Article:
The Industrial Revolution that occurred in the post-Civil War era had consequences for both business and labor. Some of these were good while others were very bad. But nonetheless, it paved the way for modern ways of living and making a living. .
Business in America was changed greatly by the second coming of an Industrial Revolution. The first Industrial Revolution was brought on by steam, but this one was brought on by steel. Both Henry Bessemer in England and William Kelly in the U.S. discovered that blasting air through molten iron produced high-quality steel. This changed the world and led the way for railroads, factories, and automobiles. One man emerged as the leading steel tycoon, Andrew Carnegie. He used a combination of salesmanship and the use of the latest technology in his business, U.S. Steel, climbed to the top of the industry. Another man that benefited from this Industrial Revolution was John D. Rockefeller, the richest man of his time. He founded a company that would later come to control most of the nation's oil refineries by eliminating its competition. By 1881 his company, Standard Oil Trust, controlled 90% of the oil refinery business. These men weren't the only two men that benefited, though. Their vast empire of factories and mines provided many jobs for U.S. citizens as well as immigrants. The Industrial Revolution also provided money for westward expansion through the development of the railroad. This period brought several laws dealings with trust and monopolies. Acts such as the Sherman Antitrust Act in 1890 "prohibited any contract, combination, in the form or trust or otherwise, or conspiracy in restraint of trade or commerce." These were just a few of the many consequences that the second Industrial Revolution had on business in the U.S. .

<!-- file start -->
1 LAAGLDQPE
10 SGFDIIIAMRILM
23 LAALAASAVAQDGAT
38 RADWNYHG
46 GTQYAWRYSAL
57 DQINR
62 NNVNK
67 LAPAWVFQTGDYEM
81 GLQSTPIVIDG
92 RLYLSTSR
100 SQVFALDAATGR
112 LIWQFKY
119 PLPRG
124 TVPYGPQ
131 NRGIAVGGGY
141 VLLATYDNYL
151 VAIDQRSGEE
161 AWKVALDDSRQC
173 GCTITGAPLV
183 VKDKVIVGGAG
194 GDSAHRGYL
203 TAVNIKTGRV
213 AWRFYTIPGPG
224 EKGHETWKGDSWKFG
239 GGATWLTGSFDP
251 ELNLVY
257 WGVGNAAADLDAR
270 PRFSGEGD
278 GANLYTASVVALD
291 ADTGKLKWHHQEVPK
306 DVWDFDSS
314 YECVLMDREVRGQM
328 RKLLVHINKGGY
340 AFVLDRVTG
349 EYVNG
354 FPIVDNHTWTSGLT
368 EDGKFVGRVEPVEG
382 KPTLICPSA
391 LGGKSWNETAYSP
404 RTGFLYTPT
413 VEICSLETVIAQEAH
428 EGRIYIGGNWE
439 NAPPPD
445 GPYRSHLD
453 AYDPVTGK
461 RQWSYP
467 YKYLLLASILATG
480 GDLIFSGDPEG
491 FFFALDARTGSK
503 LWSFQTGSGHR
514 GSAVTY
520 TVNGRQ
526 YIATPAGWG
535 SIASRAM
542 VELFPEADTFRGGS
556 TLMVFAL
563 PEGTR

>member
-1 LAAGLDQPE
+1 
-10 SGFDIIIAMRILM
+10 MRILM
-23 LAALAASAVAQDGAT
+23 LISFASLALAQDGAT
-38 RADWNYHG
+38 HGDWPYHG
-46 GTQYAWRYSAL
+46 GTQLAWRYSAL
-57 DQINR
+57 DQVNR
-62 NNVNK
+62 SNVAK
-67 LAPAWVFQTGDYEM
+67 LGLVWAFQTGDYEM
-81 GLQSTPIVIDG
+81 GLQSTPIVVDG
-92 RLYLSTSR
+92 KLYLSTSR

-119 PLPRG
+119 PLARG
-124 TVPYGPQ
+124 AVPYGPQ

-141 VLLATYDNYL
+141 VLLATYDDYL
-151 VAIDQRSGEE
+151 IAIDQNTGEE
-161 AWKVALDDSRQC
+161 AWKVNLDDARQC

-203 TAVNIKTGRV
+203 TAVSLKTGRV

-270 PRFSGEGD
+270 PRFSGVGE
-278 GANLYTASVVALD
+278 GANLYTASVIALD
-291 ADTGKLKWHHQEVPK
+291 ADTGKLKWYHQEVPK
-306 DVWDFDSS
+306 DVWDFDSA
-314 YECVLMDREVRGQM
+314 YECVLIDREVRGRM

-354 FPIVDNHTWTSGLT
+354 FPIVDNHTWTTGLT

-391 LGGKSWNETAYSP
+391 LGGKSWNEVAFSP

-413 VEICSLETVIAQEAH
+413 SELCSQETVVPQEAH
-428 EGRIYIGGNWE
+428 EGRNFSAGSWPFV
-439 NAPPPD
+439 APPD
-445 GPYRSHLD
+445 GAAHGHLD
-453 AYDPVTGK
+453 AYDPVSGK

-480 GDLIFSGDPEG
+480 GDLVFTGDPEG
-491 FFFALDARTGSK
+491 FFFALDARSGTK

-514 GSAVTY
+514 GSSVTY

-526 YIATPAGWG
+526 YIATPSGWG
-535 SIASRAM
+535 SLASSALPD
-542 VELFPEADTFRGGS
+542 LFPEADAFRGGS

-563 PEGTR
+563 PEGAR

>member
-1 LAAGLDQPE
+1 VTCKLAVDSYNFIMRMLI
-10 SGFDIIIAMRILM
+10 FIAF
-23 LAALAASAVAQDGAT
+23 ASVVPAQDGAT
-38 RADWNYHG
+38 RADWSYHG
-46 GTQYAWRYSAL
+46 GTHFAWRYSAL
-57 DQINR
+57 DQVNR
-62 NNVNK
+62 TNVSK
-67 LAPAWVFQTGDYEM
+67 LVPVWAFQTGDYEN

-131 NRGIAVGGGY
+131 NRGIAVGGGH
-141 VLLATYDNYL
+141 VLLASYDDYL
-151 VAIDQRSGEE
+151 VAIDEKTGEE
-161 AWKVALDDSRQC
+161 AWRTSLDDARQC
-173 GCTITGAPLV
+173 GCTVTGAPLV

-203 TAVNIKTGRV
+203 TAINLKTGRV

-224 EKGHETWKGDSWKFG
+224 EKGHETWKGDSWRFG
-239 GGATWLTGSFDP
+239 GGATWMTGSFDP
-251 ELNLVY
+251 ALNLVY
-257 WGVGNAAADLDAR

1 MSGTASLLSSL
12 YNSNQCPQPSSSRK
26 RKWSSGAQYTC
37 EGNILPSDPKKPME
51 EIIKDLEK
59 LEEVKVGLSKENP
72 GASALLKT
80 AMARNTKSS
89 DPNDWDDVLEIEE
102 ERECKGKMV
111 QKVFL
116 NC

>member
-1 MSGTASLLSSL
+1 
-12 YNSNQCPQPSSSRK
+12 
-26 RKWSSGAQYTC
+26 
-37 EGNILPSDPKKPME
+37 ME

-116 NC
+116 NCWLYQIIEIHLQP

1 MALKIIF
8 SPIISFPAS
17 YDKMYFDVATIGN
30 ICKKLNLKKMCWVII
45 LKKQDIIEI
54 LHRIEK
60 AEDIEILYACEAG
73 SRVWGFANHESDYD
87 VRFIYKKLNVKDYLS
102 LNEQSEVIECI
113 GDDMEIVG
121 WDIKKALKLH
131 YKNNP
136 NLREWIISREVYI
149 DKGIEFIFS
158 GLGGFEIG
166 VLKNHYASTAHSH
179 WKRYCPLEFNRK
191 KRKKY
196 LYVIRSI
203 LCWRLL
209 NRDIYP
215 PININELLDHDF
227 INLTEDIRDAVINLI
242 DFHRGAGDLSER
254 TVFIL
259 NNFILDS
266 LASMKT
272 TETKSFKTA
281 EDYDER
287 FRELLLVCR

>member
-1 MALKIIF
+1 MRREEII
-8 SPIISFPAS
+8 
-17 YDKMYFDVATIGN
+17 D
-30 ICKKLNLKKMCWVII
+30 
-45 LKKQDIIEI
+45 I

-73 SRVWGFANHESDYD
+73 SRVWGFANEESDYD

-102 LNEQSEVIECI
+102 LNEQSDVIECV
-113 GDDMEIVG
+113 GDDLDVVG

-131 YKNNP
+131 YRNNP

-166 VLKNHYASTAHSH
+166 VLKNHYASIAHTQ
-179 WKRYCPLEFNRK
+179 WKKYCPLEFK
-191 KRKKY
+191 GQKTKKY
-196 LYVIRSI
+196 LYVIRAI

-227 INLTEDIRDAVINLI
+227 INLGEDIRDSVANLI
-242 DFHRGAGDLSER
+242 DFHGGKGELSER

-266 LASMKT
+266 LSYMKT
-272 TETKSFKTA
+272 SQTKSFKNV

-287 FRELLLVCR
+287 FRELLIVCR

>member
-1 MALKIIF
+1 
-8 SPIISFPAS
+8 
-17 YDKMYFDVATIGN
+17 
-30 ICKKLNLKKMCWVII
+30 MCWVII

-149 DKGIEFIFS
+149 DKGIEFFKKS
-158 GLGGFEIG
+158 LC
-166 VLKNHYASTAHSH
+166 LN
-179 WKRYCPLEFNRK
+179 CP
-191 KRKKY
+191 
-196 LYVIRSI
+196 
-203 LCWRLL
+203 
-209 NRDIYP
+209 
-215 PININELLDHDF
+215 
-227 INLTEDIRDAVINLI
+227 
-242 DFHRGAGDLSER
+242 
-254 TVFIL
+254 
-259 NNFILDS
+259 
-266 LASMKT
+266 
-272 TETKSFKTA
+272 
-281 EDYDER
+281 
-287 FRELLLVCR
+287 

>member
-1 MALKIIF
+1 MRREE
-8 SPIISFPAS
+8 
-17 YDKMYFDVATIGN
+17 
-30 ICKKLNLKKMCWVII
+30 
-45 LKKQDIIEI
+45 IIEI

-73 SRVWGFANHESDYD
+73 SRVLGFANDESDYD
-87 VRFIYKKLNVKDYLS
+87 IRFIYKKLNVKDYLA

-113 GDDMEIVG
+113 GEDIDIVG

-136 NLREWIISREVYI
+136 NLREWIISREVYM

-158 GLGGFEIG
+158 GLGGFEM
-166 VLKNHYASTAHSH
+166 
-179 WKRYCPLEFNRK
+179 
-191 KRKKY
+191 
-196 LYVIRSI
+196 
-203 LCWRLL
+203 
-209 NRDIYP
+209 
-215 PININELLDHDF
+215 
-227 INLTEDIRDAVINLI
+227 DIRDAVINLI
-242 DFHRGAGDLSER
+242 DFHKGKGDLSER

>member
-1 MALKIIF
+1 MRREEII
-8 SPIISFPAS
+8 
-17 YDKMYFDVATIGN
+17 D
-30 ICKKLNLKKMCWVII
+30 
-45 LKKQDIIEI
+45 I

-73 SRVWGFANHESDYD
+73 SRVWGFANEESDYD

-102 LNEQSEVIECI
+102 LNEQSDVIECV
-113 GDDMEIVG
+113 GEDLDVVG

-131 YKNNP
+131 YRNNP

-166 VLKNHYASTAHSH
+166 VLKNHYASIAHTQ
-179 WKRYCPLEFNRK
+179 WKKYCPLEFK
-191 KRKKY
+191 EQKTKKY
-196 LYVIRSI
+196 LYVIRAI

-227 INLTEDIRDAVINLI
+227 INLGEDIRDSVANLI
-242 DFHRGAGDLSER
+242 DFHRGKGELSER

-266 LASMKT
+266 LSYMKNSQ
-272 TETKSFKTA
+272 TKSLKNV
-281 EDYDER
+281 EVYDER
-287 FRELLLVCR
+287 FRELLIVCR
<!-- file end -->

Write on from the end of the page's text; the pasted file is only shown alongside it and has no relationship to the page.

Before the Industrial Revolution, workers had a personal and relaxed workplace that valued an artisan's skills. After the development of factories, the assembly line, and mass production things radically changed.